Growing up, many commented on my darker skin. Having lighter skin is always something that is triumphed – especially within the South Asian community. Our culture is so rich in the arts and coming from a creative family, our houses always have artwork or sculptures. I’ve noticed that even in these pieces, dated decades and centuries ago, you would only ever see lighter skinned women. As a result of India’s history of colonialism, I believe fairer skin was deemed more powerful, thus, more beautiful. I remember being told to use specific “remedies” to clean and help lighten my skin. I was never taught to love my skin, but to always scrutinize it – to keep away from the sun, to avoid wearing specific colours so that I don’t look darker. It’s so interesting how some social media apps feature filters that make you browner or fairer. We’re surrounded by things that make us question ourselves and who we are.
In fact, it’s only now – in my twenties – that I realise how beautiful my skin really is. That the sun kisses my complexion making it glow. Overtime, I realised this is me and to move forward I have to accept who I am. So that’s what I did. I really want to let those who connect with my story to know that their brown skin is beautiful. This is you. This is yours. No one else’s. You are a golden treasure. Big up yourself!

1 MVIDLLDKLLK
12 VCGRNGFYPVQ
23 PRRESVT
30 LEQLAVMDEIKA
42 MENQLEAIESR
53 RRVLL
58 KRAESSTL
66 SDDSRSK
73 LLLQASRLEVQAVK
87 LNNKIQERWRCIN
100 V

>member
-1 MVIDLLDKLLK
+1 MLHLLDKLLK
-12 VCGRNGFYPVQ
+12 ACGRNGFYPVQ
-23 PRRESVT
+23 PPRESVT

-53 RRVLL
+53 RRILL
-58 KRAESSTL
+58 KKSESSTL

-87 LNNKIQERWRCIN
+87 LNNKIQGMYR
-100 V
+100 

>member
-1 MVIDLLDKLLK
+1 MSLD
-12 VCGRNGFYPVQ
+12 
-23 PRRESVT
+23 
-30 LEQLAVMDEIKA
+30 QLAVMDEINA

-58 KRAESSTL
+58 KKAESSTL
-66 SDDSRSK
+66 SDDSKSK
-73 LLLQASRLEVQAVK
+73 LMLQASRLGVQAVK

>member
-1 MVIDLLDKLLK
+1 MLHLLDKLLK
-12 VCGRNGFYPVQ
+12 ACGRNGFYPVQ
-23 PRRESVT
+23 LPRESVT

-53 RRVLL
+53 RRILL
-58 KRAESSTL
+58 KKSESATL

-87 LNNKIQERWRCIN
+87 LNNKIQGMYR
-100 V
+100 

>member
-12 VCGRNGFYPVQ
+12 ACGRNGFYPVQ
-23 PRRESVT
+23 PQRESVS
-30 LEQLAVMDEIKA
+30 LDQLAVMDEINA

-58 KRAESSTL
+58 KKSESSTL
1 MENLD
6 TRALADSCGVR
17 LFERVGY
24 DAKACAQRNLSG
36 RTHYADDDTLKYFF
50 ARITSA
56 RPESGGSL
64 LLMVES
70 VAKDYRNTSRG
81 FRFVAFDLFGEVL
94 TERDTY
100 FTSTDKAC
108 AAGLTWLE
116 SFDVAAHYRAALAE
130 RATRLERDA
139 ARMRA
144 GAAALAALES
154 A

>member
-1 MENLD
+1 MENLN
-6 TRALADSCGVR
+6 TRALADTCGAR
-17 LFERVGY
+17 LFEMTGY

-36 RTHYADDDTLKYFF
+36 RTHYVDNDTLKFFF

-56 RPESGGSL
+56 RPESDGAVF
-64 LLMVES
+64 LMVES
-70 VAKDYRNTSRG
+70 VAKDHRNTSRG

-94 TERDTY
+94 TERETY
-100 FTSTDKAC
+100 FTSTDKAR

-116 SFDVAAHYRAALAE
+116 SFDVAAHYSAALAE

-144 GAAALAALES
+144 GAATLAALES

Jasmin Sehra, a Graphic and Media Design graduate of the London College of Communication, is a London-based artist, passionate about the arts, fashion and hip hop. Her clients include the GAP, MTV and Lazy Oaf and she runs a blog and brand called Paradise Girl. She is deeply interested in encouraging young girls especially within her community, to pursue the arts, as it’s something that isn’t encouraged or deemed acceptable by many.